Preserve belly bug balance while on antibiotics

Set your alarm for this routine that will save your gut

Q: I am on antibiotics and will be on them for a couple of weeks. Should I continue taking my pre- and probiotics with the antibiotics?

GR: If you’ve been reading my eTips for a while now, you know that probiotics should be a staple of your daily routine.

It’s a sure-fire way to make sure that your gut flora — the “good” belly bugs that regulate digestion, immunity, and even mood — stays balanced and keeps the “bad” guys out.

But since none of us live in a bubble, it’s impossible to prevent exposure to harmful, infection-causing bacteria. And sometimes we get sick.

But if you ask me, most mainstream doctors prescribe too many antibiotics as an “easy fix” for a patient who’s feeling ill, even if what they’ve got is a virus and won’t be killed off by the drugs.

What those antibiotics WILL kill off, however, is ALL the bacteria in your gut — including the “good guys” that you need.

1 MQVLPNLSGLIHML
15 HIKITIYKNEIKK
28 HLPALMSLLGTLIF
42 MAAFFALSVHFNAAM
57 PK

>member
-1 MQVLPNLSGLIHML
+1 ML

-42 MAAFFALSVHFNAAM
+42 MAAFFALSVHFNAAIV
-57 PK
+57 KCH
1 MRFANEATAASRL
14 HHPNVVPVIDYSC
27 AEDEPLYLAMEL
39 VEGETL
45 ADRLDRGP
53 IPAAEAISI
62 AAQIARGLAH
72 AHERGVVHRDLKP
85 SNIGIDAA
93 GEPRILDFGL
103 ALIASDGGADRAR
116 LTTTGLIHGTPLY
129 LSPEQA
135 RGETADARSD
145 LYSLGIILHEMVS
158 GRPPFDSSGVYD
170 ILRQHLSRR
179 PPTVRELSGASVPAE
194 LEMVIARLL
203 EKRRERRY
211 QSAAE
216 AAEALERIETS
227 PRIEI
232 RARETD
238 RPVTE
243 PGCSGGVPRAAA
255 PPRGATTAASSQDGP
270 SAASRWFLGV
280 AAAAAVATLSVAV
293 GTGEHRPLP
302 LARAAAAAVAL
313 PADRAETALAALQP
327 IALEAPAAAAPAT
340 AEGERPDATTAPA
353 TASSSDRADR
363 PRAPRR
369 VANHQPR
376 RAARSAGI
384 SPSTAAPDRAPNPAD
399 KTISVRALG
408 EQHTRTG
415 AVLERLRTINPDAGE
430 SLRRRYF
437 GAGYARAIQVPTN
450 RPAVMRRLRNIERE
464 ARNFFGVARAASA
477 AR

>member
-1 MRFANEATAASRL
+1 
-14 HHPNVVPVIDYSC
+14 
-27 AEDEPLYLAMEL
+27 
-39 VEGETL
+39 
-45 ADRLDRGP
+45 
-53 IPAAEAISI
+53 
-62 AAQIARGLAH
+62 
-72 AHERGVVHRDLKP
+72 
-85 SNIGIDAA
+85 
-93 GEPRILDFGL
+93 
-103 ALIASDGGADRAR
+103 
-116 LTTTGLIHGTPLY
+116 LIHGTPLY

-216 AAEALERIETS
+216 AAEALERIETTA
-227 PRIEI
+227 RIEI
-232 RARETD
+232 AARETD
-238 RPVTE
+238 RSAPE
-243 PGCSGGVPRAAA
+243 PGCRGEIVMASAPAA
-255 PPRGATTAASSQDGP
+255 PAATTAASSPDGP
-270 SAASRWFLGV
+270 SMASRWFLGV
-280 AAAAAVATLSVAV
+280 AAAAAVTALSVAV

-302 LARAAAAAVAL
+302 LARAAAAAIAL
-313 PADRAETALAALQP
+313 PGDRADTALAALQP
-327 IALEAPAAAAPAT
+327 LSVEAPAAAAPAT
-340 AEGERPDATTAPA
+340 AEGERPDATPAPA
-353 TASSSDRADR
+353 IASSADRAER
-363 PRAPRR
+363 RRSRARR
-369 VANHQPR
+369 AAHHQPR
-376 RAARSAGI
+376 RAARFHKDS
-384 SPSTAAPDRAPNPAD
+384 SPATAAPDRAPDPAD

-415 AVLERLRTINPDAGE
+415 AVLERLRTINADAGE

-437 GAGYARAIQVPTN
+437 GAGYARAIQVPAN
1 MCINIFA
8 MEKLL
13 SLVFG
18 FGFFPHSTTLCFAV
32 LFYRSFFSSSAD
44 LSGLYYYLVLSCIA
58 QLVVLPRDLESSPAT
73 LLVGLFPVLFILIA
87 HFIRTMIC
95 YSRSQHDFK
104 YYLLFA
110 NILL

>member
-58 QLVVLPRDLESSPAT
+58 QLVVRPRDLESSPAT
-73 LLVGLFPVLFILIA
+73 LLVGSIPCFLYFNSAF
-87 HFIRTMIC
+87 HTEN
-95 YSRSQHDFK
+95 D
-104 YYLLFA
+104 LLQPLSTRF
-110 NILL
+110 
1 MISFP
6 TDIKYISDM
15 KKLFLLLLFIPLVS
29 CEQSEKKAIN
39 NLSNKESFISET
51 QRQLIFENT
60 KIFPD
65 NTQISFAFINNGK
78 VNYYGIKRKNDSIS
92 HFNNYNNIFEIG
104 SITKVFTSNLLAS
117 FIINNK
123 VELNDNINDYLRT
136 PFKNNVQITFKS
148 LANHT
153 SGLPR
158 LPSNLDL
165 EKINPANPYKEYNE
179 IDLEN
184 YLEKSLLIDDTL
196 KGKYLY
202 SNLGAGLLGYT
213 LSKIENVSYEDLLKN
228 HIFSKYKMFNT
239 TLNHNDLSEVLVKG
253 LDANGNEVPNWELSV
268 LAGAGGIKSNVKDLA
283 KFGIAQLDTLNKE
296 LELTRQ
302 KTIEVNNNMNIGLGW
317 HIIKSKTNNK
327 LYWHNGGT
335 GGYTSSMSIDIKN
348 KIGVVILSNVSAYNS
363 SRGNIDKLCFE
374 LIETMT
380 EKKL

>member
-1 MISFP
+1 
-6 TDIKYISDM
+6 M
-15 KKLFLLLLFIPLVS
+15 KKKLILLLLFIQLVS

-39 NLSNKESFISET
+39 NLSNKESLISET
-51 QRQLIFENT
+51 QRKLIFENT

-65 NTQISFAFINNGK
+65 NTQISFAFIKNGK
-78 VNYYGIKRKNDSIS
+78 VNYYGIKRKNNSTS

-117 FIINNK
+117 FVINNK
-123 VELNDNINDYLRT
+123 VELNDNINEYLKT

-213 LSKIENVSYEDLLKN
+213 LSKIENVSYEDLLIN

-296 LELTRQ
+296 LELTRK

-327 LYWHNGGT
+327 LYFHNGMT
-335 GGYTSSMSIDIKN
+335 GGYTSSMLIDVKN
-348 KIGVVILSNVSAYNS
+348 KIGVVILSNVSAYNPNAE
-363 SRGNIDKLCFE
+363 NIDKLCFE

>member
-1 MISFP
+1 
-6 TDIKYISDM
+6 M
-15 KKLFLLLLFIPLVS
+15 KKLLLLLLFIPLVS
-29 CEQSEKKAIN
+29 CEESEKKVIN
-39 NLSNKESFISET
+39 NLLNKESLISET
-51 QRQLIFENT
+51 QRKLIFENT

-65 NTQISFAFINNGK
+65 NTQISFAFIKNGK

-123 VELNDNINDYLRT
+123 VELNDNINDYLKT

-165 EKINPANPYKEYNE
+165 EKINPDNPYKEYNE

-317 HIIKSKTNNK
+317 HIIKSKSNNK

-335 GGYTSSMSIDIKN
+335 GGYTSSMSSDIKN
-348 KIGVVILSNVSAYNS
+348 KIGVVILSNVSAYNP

So, as I shared with you earlier this week, my advice to patients is usually to avoid taking antibiotics unless they’re absolutely necessary.

And sometimes, they are.

While you’re on an antibiotic is probably the MOST important time to take a probiotic supplement, so you can keep your gut populated with strains of beneficial bacteria while the pathogenic ones are being killed off.

Probiotics can even help ease some of the nasty side effects of antibiotics, like stomach upset and diarrhea.

But there’s a trick to it — because if you take your antibiotics and probiotics together at the same time, the antibiotic will just wipe out the good bugs you’re trying to put back in.

So, I always tell my patients to take the antibiotics as directed… wait two hours… and then take the probiotic.

There’s something else that helps support a healthy microbiome, too: the prebiotic known as fermented chlorella. By supplying a rich source of fiber and fueling the healthy regeneration of gut microbes, chlorella may as much as triple the rate of probiotic growth in the intestines.

And because prebiotics aren’t live organisms, they aren’t touched by the antibiotics.

You can take supplements of fermented chlorella and other prebiotic fiber sources, but be sure to incorporate lots of high-fiber foods into your diet (which hopefully follows the back-to-basics principles of Paleo).

One of my favorite prebiotic snacks is a handful of almonds.

Keep sending those great questions to me! Every week I choose one from my inbox to answer here in eTips. Drop me a line at askdrrothfeld@nutritionandhealing.com.